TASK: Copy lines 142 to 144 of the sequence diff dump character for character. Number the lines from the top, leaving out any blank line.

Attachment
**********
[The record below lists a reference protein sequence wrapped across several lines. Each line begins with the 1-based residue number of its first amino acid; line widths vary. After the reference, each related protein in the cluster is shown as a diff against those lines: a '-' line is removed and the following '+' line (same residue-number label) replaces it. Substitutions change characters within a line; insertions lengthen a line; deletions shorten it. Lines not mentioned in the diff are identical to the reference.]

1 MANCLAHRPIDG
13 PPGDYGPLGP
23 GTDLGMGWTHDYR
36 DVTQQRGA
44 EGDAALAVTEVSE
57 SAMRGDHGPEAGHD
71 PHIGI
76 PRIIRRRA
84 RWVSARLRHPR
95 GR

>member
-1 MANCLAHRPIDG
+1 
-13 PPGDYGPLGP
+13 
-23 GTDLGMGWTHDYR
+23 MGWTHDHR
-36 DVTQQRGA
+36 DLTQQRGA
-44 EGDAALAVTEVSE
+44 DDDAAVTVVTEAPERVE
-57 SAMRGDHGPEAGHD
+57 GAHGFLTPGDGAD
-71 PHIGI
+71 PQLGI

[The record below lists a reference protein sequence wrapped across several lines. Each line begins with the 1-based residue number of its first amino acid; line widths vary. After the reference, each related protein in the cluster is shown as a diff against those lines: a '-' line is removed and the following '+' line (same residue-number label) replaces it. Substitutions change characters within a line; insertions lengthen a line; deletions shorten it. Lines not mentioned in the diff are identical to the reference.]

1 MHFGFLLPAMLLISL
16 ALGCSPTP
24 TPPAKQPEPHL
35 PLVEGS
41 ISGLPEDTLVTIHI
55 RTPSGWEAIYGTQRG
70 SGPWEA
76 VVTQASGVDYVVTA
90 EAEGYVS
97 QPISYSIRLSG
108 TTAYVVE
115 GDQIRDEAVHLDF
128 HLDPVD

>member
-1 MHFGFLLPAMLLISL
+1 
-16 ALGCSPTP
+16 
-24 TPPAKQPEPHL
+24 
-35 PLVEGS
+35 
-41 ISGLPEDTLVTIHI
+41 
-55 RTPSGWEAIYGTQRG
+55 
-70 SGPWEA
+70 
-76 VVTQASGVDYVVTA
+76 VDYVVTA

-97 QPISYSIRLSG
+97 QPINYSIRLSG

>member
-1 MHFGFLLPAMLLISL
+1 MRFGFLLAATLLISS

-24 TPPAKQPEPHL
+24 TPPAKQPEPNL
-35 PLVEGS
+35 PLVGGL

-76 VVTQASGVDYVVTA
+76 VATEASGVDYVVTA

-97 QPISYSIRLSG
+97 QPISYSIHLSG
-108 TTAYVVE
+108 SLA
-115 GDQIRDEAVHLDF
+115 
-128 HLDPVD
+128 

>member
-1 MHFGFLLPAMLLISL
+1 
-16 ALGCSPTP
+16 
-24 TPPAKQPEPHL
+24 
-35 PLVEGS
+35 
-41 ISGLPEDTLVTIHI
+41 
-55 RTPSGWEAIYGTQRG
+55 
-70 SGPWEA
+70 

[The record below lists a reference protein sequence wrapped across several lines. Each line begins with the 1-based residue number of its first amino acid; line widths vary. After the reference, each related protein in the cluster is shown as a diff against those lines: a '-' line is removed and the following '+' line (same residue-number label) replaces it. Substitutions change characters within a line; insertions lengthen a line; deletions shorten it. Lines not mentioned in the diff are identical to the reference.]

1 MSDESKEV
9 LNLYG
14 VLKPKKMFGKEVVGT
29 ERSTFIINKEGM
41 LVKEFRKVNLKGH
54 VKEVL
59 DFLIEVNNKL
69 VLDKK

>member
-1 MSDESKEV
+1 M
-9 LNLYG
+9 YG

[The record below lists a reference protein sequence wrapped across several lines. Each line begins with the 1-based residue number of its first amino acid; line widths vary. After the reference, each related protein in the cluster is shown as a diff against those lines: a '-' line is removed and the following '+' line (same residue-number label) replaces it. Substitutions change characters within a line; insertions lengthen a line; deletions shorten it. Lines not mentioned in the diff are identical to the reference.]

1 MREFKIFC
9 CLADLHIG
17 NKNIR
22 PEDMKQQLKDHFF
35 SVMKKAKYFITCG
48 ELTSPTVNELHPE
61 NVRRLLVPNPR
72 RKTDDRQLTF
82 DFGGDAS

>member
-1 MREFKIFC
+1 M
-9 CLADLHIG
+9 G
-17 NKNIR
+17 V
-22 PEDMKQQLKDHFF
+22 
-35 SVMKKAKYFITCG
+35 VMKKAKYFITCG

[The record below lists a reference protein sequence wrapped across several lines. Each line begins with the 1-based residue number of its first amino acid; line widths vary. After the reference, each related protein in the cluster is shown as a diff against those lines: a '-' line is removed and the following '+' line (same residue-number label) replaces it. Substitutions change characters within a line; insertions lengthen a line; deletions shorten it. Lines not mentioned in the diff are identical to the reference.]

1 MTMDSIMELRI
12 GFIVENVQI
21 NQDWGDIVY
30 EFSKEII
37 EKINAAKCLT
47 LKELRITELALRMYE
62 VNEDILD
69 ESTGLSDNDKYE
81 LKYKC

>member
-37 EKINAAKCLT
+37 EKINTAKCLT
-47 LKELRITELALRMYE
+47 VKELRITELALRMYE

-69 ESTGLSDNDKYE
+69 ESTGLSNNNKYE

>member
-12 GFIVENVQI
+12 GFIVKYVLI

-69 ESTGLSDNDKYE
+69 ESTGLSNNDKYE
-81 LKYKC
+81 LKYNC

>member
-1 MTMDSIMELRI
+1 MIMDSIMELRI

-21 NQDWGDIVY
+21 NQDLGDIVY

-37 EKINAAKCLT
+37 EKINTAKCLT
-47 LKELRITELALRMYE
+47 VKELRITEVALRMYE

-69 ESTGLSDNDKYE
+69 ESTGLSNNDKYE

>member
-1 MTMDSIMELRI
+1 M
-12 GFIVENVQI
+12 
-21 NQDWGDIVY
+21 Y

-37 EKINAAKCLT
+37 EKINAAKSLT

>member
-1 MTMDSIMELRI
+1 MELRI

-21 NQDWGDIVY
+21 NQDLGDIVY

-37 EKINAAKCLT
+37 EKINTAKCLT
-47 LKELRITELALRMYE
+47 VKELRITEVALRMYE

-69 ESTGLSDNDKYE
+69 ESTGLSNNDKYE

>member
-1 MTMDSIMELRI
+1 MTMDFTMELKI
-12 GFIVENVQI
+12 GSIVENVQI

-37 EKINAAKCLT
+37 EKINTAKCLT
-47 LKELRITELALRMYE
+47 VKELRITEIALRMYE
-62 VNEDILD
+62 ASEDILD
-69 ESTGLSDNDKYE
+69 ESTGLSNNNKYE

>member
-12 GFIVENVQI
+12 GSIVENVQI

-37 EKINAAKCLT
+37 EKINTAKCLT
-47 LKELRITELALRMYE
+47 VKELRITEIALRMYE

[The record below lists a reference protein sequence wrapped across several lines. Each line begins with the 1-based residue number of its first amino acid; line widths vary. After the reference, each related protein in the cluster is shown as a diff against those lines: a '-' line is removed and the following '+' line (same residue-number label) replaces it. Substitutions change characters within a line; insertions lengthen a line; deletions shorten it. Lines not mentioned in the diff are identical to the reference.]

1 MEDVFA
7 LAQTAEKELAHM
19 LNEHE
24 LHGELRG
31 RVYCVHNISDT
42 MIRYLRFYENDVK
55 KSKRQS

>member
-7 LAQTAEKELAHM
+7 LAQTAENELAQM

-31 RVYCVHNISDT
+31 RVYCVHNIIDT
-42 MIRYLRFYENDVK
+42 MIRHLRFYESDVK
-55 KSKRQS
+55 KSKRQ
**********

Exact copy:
-69 ESTGLSDNDKYE
+69 ESTGLSNNNKYE

>member